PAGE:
William Blake and The Garden of Love

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William Blake and The Garden of Love

At first glance, the poetry of William Blake may appear simplistic; he

writes most often in regular metrical rhythm, apparently sticking to the

rules, blunt observations on such mundane subjects as tigers, lambs and

roses. But if one were to finish with Blake and move on, left with only

these initial impressions, it would be a great pity; true enjoyment of this

poet can only come about through some understanding of his life, background,

and skill in the manipulation of the tool of simple lyrical poetry, to

convey deeper meaning.

Amongst his admirers, Blake is considered something of a renaissance man, a

frustrated and hugely gifted artist and writer, a social renegade, and

something of a true western mystic. For our purposes here, it is

sufficient to know that throughout his adult years he struggled with ideas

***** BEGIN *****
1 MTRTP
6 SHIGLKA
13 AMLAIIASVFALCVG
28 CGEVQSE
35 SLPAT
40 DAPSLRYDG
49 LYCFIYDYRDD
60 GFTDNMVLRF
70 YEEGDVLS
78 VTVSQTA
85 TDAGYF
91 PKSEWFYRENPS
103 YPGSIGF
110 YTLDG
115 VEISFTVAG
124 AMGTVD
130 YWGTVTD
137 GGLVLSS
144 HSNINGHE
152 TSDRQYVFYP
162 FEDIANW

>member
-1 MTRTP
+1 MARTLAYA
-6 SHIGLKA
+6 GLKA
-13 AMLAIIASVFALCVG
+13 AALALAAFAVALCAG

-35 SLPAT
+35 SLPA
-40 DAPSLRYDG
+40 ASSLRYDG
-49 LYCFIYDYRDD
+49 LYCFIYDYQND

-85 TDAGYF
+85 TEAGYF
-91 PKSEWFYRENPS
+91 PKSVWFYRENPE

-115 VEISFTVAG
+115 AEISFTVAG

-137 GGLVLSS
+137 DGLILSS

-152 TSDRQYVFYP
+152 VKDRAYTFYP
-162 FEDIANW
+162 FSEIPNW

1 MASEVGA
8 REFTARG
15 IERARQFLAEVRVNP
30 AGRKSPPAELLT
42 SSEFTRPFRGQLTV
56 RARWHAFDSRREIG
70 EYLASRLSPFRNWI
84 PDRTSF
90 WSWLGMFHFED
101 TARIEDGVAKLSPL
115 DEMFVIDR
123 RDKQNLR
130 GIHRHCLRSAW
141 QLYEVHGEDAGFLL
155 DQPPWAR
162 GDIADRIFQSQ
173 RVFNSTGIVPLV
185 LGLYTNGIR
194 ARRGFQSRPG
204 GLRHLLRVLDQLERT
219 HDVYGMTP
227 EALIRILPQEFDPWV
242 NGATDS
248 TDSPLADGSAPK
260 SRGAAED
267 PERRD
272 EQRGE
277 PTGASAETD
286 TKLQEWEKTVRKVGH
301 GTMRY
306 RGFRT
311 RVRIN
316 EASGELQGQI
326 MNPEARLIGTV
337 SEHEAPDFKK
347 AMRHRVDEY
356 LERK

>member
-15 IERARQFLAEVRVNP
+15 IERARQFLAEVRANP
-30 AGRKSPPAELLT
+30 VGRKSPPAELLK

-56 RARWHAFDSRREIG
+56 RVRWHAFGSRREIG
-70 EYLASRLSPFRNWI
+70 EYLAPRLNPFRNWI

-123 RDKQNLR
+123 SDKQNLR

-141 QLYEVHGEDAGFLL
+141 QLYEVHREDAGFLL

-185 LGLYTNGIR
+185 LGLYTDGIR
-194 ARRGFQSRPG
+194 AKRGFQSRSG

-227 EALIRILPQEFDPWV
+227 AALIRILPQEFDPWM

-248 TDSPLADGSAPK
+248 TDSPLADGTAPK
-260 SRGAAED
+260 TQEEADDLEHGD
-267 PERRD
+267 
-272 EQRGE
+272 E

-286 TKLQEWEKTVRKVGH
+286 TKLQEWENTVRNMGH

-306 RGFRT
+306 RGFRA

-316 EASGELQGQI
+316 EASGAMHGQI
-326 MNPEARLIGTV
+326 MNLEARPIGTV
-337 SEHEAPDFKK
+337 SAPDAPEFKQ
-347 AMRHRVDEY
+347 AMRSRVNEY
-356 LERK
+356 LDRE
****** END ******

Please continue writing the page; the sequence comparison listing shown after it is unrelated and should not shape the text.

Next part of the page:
of correct government, church corruption, unfair taxation, and Christian

thought, to the point of near-lunacy. Blake was born in London in 1857, and

while still in his early teens (under 14) began privately writing poetry

that is considered of high caliber.

Blake¹s family had the wherewithal to send him to a ³drawing school² when he

was ten, and he there began formal training in art. He was greatly

influenced by the art of the Renaissance world, and later wrote about his

early total comprehension and appreciation of it. He continued his formal education in art, and was apprenticed and

working successfully in that world by his twenties.

But at heart Blake was a lover of words, and inclined to express his

impressions of life through the pen as easily and readi...

... middle of paper ...

...who would be helpful figures normally - are blindly making their

rounds dressed in black. Black is the color of death, deception, the

villainous, of loss of hope, of the opposite of innocence.

It would be a mistake to read the poem as a comment on an individuals

experience with the vision of a dream. Blake always has many layers in

mind: one should remember that

Blake's own mind was enormous, and capable of juggling various meanings

simultaneously. Especially where Church, Innocence, Death, and such images

as demonic priests are involved, one can count on the hint of commentary on

society at large.

"The Garden of Love" stands as an excellent example of Blake¹s ability to

use simple meter and language as a foundation, and then twist the foundation

ever so subtly to induce a particular idea.
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